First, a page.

Smile is a 2022 horror movie about a psychiatrist who witnesses the bizarre "smiling" death of a woman only to find herself cursed to suffer the same fate as a result.
How refreshing to see an original horror movie in this day and age of shitty remakes and shittier sequels (please stop with Halloween movies for all of our sakes). My broken faith is why I kept passing by Smile before deciding one night to give it a go. I knew nothing about this movie because, as a general rule, I don’t watch trailers because these days they tell you the whole damn movie. Also the algorithm overlords didn’t serve me any ads about Smile, even though my search habits clearly indicate I’m either a serial killer or a horror author.
So I went into this one blind with my expectations set lower than they were for the last Halloween movie.
I was wrong.
Like the best/worst panic attack from the get-go
Smile had me schwetting within the first ten minutes and it didn’t let up. I was stressed, and I liked it.
One of the reason’s this story’s high tension works well is because I immediately cared about the main character Rose, a selfless psychiatrist working in a hospital and dealing with psychiatric emergencies, as opposed to the aloof “shrink” character sitting across from you on the couch saying, “And how does that make you feel?” Because I cared about Rose, I wanted her to succeed in fighting the evil pursuing her.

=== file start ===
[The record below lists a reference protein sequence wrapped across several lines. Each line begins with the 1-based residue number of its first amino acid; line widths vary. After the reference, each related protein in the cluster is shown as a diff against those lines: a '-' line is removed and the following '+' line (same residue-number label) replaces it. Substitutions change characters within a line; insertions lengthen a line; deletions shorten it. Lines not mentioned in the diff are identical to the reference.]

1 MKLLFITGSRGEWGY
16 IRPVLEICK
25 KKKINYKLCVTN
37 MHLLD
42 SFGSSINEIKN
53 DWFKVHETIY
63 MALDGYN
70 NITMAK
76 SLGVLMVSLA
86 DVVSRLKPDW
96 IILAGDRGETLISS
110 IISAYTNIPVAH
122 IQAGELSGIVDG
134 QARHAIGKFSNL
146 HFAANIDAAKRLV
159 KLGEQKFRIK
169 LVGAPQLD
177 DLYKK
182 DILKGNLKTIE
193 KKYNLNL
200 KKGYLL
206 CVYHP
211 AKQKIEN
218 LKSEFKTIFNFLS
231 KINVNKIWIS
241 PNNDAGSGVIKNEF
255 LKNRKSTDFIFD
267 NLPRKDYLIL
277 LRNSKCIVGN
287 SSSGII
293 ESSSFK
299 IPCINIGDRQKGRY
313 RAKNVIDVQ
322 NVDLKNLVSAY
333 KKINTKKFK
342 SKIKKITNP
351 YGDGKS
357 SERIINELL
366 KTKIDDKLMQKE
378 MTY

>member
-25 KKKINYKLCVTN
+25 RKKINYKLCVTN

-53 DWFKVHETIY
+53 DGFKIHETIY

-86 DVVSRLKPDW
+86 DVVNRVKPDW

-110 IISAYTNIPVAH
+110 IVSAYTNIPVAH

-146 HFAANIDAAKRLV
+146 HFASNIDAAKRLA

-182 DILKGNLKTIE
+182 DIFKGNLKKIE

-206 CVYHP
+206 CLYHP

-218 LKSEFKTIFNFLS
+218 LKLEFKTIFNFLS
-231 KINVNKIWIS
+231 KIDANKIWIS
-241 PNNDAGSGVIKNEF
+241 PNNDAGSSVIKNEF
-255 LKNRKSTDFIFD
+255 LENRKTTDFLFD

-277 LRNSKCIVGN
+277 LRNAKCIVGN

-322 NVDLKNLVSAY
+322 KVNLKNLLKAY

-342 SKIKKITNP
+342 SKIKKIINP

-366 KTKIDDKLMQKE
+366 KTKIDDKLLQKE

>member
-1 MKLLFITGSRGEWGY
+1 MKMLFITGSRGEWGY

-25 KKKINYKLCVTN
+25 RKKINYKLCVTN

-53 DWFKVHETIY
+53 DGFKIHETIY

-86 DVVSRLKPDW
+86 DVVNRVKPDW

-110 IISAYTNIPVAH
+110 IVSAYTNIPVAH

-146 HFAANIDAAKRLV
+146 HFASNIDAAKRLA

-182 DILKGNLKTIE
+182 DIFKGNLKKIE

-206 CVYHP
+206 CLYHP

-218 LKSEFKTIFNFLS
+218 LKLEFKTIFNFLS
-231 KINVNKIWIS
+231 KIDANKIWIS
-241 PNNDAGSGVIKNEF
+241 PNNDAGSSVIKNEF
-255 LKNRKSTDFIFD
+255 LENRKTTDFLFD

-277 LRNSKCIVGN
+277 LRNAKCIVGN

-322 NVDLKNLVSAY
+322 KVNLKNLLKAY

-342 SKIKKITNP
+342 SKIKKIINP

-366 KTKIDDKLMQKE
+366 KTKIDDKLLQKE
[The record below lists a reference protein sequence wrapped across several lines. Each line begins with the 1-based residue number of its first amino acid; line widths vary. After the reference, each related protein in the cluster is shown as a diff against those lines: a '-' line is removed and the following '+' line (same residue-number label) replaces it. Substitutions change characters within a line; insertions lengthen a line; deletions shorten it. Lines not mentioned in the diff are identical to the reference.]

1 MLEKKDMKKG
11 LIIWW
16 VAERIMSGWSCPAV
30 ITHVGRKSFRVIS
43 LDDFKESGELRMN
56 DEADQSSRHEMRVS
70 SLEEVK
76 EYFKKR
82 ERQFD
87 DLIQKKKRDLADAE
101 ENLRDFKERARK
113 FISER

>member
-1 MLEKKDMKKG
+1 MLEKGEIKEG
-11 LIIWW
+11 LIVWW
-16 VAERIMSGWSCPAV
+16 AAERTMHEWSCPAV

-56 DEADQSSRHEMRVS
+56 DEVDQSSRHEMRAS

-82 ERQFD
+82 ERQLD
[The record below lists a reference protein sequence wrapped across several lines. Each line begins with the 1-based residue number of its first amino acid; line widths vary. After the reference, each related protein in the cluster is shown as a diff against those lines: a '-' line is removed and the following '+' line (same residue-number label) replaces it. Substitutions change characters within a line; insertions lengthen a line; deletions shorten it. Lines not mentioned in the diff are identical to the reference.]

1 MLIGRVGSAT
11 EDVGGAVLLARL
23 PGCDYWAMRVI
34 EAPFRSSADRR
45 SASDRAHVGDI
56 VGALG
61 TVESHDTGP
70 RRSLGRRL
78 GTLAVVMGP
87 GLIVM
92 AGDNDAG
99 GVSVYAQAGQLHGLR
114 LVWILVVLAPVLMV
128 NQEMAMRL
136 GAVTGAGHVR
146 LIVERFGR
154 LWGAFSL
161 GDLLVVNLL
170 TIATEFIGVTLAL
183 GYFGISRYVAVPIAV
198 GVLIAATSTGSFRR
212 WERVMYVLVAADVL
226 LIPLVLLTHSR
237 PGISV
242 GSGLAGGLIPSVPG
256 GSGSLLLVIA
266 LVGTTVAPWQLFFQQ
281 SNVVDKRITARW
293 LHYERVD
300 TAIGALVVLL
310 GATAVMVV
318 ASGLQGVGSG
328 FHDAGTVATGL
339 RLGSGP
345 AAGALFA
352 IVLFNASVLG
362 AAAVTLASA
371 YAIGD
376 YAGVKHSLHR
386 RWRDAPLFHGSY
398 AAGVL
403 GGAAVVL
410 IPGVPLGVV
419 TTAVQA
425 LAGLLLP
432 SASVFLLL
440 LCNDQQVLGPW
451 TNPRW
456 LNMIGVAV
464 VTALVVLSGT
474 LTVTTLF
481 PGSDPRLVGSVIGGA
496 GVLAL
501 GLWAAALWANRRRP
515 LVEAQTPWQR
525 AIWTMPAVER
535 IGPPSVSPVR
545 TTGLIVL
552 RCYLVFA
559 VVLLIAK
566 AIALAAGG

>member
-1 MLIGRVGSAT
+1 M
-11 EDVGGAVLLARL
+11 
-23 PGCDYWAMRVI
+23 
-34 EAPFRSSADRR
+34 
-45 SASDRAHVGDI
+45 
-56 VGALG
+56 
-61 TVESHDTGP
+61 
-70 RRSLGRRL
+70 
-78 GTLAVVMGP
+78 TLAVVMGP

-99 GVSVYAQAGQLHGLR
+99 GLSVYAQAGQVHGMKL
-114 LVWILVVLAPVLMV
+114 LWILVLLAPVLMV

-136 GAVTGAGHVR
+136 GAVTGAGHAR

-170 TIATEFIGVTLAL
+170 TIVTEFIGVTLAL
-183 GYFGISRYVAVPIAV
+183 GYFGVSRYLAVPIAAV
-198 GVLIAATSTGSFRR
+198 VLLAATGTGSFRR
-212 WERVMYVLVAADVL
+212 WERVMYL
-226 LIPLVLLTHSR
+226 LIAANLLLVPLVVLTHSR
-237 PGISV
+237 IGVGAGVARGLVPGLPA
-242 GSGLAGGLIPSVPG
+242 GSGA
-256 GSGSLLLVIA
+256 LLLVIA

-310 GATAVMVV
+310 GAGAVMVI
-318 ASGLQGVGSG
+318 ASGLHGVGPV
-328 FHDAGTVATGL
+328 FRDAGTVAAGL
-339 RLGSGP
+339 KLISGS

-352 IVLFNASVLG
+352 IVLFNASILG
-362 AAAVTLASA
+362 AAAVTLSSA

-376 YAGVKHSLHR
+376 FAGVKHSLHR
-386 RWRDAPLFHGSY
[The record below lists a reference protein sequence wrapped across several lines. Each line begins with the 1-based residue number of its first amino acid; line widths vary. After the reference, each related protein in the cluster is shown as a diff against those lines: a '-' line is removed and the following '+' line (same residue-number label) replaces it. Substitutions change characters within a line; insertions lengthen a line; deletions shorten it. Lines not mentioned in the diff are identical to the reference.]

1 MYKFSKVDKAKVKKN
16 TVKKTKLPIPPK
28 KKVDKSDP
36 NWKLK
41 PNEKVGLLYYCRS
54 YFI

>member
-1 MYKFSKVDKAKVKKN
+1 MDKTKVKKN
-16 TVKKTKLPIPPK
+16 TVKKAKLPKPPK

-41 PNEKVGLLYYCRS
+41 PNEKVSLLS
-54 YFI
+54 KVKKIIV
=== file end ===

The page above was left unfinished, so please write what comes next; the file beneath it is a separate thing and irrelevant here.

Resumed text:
Finding a way to make your audience care about your characters is something that every story needs in the setup. Especially horror. It isn’t enough to rely on the stakes, which are predetermined in horror: dying or going insane. No one cares when the blonde bimbo or horny bro are fighting for their lives just because. In fact, empty characters deserve to die.
Bottomline: we need to care about the characters before we invest in their fight.
The curse of cursed narrative
Horror movies about curses can sometimes lag in the latter half of the second act when the evil thing pursuing the cursed character gets stale. It Follows and The Grudge are two horror movies I liked overall, but found about halfway through that I got a little bored.
But all-in-all, Smile kept me engaged all the way through. I think this worked because, though the evil entity in it was bound to certain rules (e.g., only Rose can see it), it kept manifesting in different ways that kept me interested, including through Rose’s own personal trauma from the past.
Hooray for original horror concepts
Though Smile follows the curse story template pretty closely, it was freshly done so that I wasn’t aware of it. And yas queen for an original movie that hit big at the box office! This means the studios will keep investing in horror films that aren’t shitty sequels and shittier remakes.
And the moral of the story is
Smiles are overrated. Embrace your resting bitch face.